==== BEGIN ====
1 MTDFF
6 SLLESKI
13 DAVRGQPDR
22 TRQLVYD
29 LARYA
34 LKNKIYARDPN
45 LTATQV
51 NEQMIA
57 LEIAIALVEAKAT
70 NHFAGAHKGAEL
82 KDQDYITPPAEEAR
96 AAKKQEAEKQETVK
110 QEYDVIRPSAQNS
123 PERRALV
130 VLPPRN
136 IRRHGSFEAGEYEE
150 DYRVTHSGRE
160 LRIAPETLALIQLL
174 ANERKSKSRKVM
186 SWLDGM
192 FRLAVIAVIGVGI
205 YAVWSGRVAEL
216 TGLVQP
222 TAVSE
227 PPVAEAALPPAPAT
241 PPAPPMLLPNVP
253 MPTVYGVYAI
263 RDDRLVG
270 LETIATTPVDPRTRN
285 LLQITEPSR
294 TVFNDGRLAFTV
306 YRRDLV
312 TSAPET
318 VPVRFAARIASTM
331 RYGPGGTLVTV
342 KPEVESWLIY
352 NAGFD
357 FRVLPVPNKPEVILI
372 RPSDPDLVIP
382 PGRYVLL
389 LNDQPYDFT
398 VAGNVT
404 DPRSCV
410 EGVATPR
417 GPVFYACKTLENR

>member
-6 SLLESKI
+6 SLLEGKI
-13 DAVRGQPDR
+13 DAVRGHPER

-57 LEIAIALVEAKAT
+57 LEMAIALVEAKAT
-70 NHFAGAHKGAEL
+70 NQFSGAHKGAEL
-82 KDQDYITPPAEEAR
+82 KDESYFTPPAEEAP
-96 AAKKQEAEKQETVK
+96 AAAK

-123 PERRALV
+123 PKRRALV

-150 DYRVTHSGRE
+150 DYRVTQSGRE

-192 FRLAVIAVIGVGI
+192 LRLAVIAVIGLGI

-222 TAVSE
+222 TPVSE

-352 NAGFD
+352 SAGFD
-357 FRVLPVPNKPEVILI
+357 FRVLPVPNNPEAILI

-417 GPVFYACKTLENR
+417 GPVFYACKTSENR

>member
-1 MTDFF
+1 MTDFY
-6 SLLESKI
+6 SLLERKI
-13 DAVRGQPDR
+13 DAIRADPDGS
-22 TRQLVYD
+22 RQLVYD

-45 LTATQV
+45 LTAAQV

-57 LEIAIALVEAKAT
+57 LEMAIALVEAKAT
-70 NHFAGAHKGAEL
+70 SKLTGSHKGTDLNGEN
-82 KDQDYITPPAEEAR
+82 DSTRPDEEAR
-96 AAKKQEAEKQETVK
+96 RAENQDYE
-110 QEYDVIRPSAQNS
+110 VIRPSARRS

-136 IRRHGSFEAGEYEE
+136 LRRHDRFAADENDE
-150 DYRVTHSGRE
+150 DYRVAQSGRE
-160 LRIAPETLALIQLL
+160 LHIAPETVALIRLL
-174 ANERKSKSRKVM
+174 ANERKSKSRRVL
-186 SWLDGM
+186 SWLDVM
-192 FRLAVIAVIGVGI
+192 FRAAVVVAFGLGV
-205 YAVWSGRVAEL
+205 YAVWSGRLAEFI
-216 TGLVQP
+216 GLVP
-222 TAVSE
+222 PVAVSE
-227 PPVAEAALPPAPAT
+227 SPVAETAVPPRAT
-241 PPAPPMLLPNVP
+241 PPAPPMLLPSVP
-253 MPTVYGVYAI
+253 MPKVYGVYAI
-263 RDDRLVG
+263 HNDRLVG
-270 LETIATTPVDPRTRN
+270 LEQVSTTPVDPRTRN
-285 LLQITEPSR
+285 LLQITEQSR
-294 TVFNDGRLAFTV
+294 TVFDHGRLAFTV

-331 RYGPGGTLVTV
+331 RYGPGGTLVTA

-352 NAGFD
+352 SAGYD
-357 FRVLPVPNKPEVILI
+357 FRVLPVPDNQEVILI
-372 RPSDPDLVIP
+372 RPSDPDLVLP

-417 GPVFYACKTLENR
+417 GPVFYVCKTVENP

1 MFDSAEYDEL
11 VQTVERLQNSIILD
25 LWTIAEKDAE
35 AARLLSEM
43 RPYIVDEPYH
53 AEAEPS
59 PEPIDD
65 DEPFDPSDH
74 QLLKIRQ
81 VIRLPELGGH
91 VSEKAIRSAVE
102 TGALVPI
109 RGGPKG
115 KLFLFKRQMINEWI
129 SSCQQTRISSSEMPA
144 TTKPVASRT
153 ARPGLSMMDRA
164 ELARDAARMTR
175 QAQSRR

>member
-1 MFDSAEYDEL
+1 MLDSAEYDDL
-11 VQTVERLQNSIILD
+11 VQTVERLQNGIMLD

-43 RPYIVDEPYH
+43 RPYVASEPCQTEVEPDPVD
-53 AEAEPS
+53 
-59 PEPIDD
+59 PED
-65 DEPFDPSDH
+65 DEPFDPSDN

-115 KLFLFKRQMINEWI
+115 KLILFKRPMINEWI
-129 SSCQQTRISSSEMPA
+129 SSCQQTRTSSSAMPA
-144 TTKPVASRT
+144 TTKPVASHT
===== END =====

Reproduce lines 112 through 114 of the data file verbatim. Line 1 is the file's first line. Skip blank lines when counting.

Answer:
-227 PPVAEAALPPAPAT
+227 SPVAETAVPPRAT
-241 PPAPPMLLPNVP